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Ferrari owner's dream garage grinds neighbors' gears

Ferrari in the living room

His pristine Ferrari 512 BBi "Boxer" sits in the middle of Holger Schubert's living room in Brentwood, right next to stylish furniture, a built-in bookcase and a flat-screen TV that slides on tracks past walls of glass that frame an ocean view.

But Los Angeles officials are about to slam shut forever the garage door that leads to the city's most extravagant parking space

City planners have withdrawn permission for Schubert to use a bridge to connect his Ferrari's third-floor resting spot with North Tigertail Road.

The ruling by the West Los Angeles Area Planning Commission tosses a mechanic's wrench into Schubert's hopes of using the showpiece garage that last year won Architectural Digest magazine's Design Driven contest.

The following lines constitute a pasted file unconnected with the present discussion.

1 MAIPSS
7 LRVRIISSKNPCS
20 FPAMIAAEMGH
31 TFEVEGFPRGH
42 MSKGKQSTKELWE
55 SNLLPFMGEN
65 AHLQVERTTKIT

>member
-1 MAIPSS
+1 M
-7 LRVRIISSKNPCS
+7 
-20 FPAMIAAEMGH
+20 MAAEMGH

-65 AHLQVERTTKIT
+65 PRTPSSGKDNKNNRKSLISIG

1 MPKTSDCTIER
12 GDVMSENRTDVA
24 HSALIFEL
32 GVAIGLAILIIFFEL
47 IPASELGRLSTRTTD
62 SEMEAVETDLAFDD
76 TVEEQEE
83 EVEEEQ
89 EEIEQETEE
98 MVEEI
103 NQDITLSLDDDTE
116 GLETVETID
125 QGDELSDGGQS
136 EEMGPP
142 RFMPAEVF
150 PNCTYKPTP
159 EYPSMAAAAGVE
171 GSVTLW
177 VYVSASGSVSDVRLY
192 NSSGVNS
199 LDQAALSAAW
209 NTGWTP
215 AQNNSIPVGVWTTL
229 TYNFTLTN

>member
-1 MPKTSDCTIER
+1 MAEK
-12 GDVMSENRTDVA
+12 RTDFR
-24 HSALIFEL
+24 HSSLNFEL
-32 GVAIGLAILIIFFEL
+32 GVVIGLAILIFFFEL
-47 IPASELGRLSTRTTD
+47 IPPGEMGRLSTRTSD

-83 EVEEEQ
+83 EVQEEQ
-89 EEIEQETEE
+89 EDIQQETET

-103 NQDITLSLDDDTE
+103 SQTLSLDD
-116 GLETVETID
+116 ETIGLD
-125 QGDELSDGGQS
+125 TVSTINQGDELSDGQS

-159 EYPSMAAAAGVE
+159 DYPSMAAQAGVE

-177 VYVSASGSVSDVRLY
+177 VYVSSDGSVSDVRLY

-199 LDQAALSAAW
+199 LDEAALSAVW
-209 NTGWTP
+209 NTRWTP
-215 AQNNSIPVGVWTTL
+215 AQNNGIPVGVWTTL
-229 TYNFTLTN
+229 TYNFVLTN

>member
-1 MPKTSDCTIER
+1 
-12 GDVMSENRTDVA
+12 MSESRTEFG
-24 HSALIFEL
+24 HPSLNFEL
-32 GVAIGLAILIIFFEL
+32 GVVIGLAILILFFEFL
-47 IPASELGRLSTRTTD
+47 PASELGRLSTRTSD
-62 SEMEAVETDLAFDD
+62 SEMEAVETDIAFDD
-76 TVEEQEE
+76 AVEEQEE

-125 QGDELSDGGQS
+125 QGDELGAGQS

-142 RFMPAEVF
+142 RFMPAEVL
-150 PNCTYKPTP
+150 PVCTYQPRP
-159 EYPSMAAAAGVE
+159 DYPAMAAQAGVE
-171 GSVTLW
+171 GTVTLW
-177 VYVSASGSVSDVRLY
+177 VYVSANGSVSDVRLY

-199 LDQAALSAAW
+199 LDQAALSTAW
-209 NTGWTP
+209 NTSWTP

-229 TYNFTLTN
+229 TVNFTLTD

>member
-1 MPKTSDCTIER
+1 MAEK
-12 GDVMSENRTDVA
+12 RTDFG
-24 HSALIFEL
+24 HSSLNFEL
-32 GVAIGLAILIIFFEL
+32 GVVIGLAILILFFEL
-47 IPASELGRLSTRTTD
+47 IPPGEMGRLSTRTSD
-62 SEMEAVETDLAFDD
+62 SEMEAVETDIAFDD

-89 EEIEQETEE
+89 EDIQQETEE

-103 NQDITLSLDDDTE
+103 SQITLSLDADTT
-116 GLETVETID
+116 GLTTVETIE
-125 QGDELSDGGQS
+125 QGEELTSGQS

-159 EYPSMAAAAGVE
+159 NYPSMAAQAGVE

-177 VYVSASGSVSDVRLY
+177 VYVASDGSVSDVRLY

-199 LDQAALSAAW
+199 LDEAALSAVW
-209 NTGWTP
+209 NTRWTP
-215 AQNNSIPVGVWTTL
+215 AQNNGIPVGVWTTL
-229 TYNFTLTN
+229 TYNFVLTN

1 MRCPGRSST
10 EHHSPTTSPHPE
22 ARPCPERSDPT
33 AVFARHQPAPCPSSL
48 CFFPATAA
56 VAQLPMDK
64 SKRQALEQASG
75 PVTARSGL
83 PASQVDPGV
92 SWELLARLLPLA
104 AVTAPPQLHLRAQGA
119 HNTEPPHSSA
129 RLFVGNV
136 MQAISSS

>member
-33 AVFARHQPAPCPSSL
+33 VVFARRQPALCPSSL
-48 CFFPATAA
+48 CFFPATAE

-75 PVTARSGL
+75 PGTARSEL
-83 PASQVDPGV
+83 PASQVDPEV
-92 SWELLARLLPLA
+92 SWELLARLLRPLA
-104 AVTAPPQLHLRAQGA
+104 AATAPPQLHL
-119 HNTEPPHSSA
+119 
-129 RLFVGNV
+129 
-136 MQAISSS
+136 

Neighbors complained about the bridge, alleging that the city erroneously approved its construction to create both a safety hazard and a development precedent that could degrade hillside neighborhoods throughout the city.

Schubert, a 43-year-old product designer, contends that neighbors turned against the bridge in retaliation for his home remodeling project taking so long -- about five years, so far. The ruling sets the stage for the city to issue an enforcement order that will force Schubert to tear down the 10-foot-long, 15-foot-high bridge if he does not obtain a zoning variance for it or win a court reprieve that preserves it.

Read the full story here.

-- Bob Pool in Brentwood

Photo: Holger Schubert looks at his Ferrari 512 BBi "Boxer" parked in the living room of his Brentwood home. Credit: Ricardo DeAratanha / Los Angeles Times

Comments () | Archives (15)

This is typical of how the little Nazi's in California seek to dictate what others do on their own property misusing the full military force and power of government.

These people just need to mind their own damn business. One day when I can afford a Ferrari and a home like his I would that extravagant too. Sounds like jealousy to me...

Talk about excessive.